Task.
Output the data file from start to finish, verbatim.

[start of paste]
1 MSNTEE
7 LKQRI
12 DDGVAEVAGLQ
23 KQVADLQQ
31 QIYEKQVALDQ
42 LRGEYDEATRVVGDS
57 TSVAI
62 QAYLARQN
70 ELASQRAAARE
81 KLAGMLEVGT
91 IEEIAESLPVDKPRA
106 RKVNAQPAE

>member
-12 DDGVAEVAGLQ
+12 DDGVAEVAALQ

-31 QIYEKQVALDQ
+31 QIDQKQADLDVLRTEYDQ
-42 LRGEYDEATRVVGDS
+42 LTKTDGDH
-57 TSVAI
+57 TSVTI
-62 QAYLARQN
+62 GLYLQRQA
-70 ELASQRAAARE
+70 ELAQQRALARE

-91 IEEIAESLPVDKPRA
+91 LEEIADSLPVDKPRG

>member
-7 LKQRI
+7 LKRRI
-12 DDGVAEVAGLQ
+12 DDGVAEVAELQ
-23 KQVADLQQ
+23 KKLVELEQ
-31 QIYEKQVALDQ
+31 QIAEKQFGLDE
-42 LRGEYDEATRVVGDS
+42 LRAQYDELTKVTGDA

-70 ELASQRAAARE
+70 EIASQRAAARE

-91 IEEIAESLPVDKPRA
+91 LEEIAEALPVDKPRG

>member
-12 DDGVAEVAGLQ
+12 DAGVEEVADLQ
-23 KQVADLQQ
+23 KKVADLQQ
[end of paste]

1 MSNTEE
7 LKQRI
12 DDGVAEVAGLQ
23 KQVADLQQ
31 QIYEKQVALDQ
42 LRGEYDEATRVVGDS
57 TSVAI
62 QAYLARQN
70 ELASQRAAARE
81 KLAGMLEVGT
91 IEEIAESLPVDKPRA
106 RKVNAQPAE

>member
-12 DDGVAEVAGLQ
+12 DDGVAEVAALQ

-31 QIYEKQVALDQ
+31 QIDQKQADLDVLRTEYDQ
-42 LRGEYDEATRVVGDS
+42 LTKTDGDH
-57 TSVAI
+57 TSVTI
-62 QAYLARQN
+62 GLYLQRQA
-70 ELASQRAAARE
+70 ELAQQRALARE

-91 IEEIAESLPVDKPRA
+91 LEEIADSLPVDKPRG

>member
-7 LKQRI
+7 LKRRI
-12 DDGVAEVAGLQ
+12 DDGVAEVAELQ
-23 KQVADLQQ
+23 KKLVELEQ
-31 QIYEKQVALDQ
+31 QIAEKQFGLDE
-42 LRGEYDEATRVVGDS
+42 LRAQYDELTKVTGDA

-70 ELASQRAAARE
+70 EIASQRAAARE

-91 IEEIAESLPVDKPRA
+91 LEEIAEALPVDKPRG

>member
-12 DDGVAEVAGLQ
+12 DAGVEEVADLQ
-23 KQVADLQQ
+23 KKVADLQQ